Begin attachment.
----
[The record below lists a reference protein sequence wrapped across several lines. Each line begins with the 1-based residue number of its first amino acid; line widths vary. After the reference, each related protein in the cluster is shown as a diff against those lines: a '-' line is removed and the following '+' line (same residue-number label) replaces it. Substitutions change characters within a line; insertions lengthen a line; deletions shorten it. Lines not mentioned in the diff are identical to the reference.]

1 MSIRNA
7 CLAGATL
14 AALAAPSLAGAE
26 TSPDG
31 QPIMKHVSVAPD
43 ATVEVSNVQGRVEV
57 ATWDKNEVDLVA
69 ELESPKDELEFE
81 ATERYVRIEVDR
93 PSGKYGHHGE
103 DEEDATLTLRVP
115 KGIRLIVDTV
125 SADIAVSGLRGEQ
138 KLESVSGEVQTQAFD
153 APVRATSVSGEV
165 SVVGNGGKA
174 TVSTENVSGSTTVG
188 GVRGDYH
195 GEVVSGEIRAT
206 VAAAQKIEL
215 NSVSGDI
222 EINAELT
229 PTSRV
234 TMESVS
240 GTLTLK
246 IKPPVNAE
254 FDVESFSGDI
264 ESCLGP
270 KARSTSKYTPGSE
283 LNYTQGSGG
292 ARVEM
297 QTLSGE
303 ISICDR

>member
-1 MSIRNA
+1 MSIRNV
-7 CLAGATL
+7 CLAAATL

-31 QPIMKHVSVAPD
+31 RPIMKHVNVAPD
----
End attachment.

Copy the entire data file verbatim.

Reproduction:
[The record below lists a reference protein sequence wrapped across several lines. Each line begins with the 1-based residue number of its first amino acid; line widths vary. After the reference, each related protein in the cluster is shown as a diff against those lines: a '-' line is removed and the following '+' line (same residue-number label) replaces it. Substitutions change characters within a line; insertions lengthen a line; deletions shorten it. Lines not mentioned in the diff are identical to the reference.]

1 MSIRNA
7 CLAGATL
14 AALAAPSLAGAE
26 TSPDG
31 QPIMKHVSVAPD
43 ATVEVSNVQGRVEV
57 ATWDKNEVDLVA
69 ELESPKDELEFE
81 ATERYVRIEVDR
93 PSGKYGHHGE
103 DEEDATLTLRVP
115 KGIRLIVDTV
125 SADIAVSGLRGEQ
138 KLESVSGEVQTQAFD
153 APVRATSVSGEV
165 SVVGNGGKA
174 TVSTENVSGSTTVG
188 GVRGDYH
195 GEVVSGEIRAT
206 VAAAQKIEL
215 NSVSGDI
222 EINAELT
229 PTSRV
234 TMESVS
240 GTLTLK
246 IKPPVNAE
254 FDVESFSGDI
264 ESCLGP
270 KARSTSKYTPGSE
283 LNYTQGSGG
292 ARVEM
297 QTLSGE
303 ISICDR

>member
-1 MSIRNA
+1 MSIRNV
-7 CLAGATL
+7 CLAAATL

-31 QPIMKHVSVAPD
+31 RPIMKHVNVAPD